PDF: Florid cement-osseous dysplasia of maxilla and mandible: a rare clinical case

Cemento-osseous dysplasia is a group of disorders known to originate from periodontal ligament tissues.

The term florid cement-osseous dysplasia (FLCOD) was first proposed by Melrose et al in 1976 to describe a condition of exuberant multi quadrant masses of cementum and/or bone in both the jaws and in some cases, simple bone cavity like lesions in affected quadrant. 

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This condition has been interpreted as a dysplastic lesion or developmental anomaly arising in tooth bearing areas. The word 'florid' was introduced to describe the widespread, extensive manifestations of the disease in the jaws.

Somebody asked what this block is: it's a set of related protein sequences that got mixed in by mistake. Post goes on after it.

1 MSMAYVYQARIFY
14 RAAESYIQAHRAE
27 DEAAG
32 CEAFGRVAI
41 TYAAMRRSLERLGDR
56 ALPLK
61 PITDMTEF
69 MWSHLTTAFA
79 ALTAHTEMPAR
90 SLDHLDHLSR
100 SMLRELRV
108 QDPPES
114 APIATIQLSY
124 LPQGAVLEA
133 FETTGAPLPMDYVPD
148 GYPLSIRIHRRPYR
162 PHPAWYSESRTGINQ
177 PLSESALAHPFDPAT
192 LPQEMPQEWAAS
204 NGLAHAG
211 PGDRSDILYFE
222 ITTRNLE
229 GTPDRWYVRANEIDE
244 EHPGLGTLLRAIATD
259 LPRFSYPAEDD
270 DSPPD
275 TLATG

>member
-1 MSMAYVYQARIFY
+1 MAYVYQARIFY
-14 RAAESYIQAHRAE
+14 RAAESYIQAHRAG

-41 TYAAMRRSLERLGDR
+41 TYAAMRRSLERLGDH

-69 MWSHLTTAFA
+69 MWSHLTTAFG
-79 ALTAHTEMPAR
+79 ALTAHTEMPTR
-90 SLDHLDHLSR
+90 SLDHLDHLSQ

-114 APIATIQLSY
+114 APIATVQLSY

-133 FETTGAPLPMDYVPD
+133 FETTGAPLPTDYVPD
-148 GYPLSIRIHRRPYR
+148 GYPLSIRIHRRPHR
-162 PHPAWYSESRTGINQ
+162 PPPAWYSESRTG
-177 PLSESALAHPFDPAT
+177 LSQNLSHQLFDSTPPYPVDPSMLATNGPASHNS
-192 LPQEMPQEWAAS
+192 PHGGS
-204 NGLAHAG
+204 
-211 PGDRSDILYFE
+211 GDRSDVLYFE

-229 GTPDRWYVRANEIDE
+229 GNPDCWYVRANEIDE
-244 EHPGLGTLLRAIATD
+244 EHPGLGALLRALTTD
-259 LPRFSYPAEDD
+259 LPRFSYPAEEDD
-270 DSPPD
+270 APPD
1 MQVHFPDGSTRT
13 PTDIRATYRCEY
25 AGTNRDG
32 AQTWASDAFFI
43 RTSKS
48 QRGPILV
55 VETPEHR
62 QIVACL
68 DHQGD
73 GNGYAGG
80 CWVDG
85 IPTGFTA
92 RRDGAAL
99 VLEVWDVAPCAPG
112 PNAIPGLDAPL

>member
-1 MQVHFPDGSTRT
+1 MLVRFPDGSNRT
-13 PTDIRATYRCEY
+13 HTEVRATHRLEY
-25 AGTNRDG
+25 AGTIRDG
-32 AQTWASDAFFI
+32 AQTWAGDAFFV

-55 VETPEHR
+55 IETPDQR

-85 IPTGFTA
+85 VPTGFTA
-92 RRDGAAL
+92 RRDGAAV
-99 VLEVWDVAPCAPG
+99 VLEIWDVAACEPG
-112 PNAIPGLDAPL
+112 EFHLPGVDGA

The World Health Organization (WHO) workshop group on head and neck tumors classified osseous dysplasia into four subtypes based upon the extent and radiographic appearances - Periapical osseous dysplasia in the anterior mandible, Focal osseous dysplasia or Focal cemento-osseous dysplasia (FCOD) in a posterior region of the jaws, Florid osseous dysplasia (FOD) involving many quadrants of the jaws, and Familial gigantiform cementoma.

Florid-cemento-osseous dysplasia was a term proposed in the 2nd edition of the WHO "International Histological Classification of Odontogenic Tumors'' to replace the gigantiform cementoma of the 1st edition.